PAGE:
For this study, we used tissue from the lymph node draining the immunization site as the source of cDNA synthesis for a VHH library. Lymph node tissue is not difficult to obtain and is expected to yield cDNA that is more enriched in immunogen-specific VHHs than peripheral blood lymphocytes (Basalp and Yucel, 2003), although either source can be used for VHH library construction (Saerens et al., 2004). The ease with which sufficient B cells can be obtained from camelids makes it readily feasible to use these animals successively as a source of VHHs for multiple immunogens.
As a demonstration of the utility of the immunized alpaca as a source of VHHs against an antigen, we prepared neutralizing VHHs against ovine TNFα. Tumour necrosis factor (TNF) plays critical roles in the initiation, maintenance and resolution of various immune responses. In particular, its overproduction has been implicated in inflammatory diseases such as multiple sclerosis, rheumatoid arthritis and Crohn’s disease (Ruuls and Sedgwick, 1999). Anti-TNF therapy can ameliorate much of the pathology from a number of intestinal diseases in humans and animals (Abuzakouk et al., 2002) (Marini et al., 2003) (Lawrence et al., 1998) (Liesenfeld et al., 1999). In the sheep, expression of TNFα is associated with increased chronic intestinal inflammation from parasite infection (Pernthaner et al., 2005). Based on the success of human anti-TNFα therapies, we hypothesize that neutralization of TNFα will diminish the intestinal pathology associated with nematode infection, Johne’s and other diseases. Availability of anti-ovTNFα VHHs that can be produced economically at large scale, as reported here, will allow its testing as a therapeutic agent in sheep.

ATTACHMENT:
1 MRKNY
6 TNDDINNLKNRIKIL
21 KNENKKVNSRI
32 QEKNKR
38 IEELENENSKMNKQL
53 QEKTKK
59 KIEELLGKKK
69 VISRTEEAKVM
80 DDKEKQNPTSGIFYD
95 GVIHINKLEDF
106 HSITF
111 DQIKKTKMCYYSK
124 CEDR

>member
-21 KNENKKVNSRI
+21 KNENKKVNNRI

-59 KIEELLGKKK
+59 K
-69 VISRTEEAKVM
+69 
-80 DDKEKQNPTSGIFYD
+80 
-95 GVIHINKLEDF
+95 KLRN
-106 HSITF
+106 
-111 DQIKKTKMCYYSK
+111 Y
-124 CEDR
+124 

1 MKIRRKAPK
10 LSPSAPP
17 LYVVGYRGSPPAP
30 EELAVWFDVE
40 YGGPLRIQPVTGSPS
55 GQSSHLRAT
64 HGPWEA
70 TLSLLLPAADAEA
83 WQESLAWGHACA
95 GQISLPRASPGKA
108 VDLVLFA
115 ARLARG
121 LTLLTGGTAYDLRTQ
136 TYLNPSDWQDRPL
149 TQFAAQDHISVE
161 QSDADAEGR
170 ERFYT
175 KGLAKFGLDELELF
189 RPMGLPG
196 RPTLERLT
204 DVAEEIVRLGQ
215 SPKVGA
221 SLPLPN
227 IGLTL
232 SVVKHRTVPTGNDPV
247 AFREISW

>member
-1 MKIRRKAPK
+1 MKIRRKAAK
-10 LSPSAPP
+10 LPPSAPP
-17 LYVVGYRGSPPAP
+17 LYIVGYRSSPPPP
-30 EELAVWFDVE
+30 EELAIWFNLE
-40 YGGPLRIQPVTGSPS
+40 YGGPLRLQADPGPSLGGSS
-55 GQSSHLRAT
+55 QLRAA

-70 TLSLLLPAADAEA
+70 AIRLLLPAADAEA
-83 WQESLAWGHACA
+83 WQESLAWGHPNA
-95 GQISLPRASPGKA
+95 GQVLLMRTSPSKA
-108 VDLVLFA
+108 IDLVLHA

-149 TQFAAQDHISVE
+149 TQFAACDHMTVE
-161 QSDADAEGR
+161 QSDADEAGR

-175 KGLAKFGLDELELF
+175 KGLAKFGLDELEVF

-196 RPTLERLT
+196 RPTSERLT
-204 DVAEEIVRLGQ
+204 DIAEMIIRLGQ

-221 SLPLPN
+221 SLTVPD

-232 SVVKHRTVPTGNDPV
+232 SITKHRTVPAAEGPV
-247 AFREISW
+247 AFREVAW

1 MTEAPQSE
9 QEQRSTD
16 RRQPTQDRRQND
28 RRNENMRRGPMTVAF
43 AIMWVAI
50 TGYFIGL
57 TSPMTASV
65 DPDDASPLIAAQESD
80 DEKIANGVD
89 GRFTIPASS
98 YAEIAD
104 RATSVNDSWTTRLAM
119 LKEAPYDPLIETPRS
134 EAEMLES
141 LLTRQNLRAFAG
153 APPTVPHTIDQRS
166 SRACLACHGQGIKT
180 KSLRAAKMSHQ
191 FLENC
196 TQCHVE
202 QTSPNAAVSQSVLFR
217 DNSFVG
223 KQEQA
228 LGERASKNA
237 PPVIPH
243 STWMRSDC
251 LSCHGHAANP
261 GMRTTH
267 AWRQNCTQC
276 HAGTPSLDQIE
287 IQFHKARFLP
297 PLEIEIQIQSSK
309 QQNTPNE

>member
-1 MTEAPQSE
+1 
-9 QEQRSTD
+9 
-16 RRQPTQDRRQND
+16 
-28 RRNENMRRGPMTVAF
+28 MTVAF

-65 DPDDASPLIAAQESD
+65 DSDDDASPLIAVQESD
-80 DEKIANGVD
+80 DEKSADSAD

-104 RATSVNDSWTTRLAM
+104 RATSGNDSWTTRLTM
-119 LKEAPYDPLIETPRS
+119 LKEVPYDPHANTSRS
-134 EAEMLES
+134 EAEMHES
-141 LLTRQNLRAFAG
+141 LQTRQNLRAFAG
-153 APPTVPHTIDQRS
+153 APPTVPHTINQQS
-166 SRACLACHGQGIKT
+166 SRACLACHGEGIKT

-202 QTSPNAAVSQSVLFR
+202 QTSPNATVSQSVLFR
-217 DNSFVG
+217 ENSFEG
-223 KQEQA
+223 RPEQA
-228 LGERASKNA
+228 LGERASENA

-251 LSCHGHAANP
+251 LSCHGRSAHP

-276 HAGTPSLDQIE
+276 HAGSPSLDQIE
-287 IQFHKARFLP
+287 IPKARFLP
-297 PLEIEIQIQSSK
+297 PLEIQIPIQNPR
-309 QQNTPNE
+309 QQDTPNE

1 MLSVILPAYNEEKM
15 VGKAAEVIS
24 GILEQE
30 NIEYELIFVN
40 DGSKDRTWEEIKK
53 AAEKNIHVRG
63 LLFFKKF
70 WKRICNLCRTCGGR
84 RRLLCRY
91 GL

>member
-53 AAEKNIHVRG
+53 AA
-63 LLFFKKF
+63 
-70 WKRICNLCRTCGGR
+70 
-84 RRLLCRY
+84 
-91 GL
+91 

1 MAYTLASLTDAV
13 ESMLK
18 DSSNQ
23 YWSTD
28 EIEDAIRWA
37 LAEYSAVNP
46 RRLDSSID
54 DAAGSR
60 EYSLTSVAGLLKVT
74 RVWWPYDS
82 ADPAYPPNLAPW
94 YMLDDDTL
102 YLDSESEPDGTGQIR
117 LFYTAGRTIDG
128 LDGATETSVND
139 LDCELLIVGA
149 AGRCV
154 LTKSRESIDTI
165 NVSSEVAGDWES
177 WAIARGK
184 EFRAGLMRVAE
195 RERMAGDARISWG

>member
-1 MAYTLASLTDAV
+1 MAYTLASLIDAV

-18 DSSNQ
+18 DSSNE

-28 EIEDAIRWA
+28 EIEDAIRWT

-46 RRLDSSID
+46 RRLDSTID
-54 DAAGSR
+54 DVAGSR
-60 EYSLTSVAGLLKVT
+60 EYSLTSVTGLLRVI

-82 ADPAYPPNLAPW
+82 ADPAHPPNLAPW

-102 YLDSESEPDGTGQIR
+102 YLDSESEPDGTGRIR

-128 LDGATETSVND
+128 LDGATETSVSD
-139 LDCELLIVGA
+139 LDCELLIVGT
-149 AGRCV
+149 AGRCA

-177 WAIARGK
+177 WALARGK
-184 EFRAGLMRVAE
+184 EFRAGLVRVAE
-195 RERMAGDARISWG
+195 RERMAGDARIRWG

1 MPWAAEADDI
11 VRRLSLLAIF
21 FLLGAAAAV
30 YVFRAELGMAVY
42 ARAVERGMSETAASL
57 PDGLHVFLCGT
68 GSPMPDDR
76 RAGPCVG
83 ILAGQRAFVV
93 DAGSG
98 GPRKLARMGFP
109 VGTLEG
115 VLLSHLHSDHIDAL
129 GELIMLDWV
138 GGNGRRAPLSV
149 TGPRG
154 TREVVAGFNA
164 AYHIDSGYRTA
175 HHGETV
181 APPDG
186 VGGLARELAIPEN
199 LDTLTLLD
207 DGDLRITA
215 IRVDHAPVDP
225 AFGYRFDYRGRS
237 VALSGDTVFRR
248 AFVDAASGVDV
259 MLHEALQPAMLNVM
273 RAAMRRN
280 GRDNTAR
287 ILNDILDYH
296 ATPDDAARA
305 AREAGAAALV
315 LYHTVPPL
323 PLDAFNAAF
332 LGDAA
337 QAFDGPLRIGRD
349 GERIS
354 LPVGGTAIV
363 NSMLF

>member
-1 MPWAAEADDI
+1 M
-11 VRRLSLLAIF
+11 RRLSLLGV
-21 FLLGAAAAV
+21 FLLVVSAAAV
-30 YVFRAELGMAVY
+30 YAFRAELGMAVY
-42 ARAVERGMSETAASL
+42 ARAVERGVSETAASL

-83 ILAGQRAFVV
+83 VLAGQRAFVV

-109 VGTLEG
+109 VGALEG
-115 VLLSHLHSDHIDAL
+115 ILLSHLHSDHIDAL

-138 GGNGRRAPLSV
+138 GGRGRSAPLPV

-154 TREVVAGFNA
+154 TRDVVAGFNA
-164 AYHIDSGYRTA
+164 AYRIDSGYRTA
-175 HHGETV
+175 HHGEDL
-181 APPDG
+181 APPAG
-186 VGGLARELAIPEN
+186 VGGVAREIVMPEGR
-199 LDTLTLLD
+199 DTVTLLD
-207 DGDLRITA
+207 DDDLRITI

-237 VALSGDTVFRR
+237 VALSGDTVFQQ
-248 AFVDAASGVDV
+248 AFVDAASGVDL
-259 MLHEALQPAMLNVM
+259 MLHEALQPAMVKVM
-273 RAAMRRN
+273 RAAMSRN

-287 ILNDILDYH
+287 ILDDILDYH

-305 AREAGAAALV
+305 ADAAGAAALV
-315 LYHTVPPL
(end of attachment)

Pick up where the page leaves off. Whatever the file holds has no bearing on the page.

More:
This work was supported by the Foundation for Research Science and Technology (FRST) in New Zealand and by internal funding from AgResearch Ltd. This project was also funded in part with Federal funds from the NIAID, NIH, DHHS, under Contract No. N01-AI-30050. The authors wish to thank Drs. Wayne Hein and Gavin Harrison for helpful discussions and Ms. Jacque Tremblay, Michelle Debatis, Sally Cole for excellent technical assistance.